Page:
Interoception involves the ability to notice and understand your body signals, such as the heart rate, breathing, hunger, thirst, and other sensations. It helps individuals recognize and interpret their own physiological states, which, in turn, can influence emotional experiences and responses. For example, being attuned to sensations like an increased heart rate or shallow breathing can contribute to the awareness of anxiety or stress. Kelly Mahler, an expert in the field, defines interoception “as the sense that allows us to answer the question, ‘How do I Feel?’ in any given moment.” (Interoception, 2015).
Neuroscientists have found that interoception is an integral component of the emotional experience, as our body signals provide important clues about our feelings and emotions. Therefore, it’s essential to teach learners to notice their own personal body signals so that they have reliable clues to inform how they are feeling or what emotion they are experiencing in any given moment and what they need to comfort their body. Think about having an exhausting day at work, and then consider how much capacity you would have to regulate the emotional stressors at home. Noticing our body signals can alert us to take actions that help us to regulate (such as taking a warm bath or drinking a cup of tea to unwind) and re-establish our balance and coping capacity. In other words, knowing when we need to regulate our bodies and doing so helps us manage our emotions and behaviors.
Interoception and The Zones of Regulation
The Zones of Regulation addresses interoception by exploring the body signals associated with each of The Zones, understanding what the learner’s body is communicating about their feelings and internal states, while building the language/communication associated to label and identify feelings. It’s important to note and emphasize that each person will experience body signals within the four Zones in their own unique way, which is why we suggest “possible body signals” associated with each Zone:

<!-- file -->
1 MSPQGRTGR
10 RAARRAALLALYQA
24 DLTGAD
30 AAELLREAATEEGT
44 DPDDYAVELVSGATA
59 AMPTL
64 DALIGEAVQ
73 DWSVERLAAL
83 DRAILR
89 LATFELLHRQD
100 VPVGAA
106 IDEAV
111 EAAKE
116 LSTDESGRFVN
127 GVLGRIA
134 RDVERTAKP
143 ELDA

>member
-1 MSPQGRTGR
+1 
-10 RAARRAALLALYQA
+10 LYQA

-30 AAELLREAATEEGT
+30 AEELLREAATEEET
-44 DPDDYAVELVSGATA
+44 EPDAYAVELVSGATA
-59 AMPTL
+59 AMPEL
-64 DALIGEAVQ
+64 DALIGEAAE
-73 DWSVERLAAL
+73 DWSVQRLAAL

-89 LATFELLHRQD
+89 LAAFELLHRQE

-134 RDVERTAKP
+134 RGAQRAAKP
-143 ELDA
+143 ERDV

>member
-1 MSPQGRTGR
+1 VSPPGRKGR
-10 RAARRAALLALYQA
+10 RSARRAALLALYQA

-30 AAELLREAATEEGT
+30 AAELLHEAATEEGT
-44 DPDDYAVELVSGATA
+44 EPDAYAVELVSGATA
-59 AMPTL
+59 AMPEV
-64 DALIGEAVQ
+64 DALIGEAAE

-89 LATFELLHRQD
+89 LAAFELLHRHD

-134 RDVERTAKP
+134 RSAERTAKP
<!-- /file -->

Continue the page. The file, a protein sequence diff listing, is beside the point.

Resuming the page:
As learners (and those who support them) become more attuned to their interoceptive cues, or body signals, we can begin exploring a variety of sensory-based strategies as tools for regulation. Ultimately, the goal is for learners to build an awareness and understanding of their body signals and the ability to regulate them to feel well, work well, and achieve their goals.
For learners who need deeper support in building awareness and understanding of interoceptive body signals, The Interoception Curriculum (Mahler, 2019) is an excellent resource and can be used in conjunction with The Zones of Regulation.